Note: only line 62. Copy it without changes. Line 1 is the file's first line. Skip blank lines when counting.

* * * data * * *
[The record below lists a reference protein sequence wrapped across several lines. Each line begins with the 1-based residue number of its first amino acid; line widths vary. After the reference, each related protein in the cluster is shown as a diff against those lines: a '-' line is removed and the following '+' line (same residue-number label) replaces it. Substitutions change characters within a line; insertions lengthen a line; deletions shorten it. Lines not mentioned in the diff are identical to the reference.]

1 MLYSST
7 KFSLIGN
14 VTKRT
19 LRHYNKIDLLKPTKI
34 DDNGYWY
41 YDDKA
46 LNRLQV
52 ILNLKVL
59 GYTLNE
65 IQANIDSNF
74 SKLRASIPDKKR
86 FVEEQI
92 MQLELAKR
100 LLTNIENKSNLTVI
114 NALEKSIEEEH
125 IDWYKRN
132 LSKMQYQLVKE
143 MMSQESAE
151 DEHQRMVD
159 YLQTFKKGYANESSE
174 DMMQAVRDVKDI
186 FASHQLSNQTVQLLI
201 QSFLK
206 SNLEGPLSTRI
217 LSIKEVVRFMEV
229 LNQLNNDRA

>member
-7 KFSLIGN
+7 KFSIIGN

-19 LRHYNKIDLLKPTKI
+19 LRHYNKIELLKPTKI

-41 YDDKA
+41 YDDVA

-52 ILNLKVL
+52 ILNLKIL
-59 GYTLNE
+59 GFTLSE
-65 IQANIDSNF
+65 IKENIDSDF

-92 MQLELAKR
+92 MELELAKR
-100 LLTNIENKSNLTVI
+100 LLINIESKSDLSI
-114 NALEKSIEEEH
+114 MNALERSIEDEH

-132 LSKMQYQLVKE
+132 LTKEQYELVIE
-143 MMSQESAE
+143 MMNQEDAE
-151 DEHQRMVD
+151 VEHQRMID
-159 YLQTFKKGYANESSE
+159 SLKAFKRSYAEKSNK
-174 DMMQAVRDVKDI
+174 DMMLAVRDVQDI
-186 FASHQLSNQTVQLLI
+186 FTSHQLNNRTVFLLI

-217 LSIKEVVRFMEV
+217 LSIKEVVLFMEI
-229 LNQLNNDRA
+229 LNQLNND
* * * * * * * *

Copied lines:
+229 LNQLNND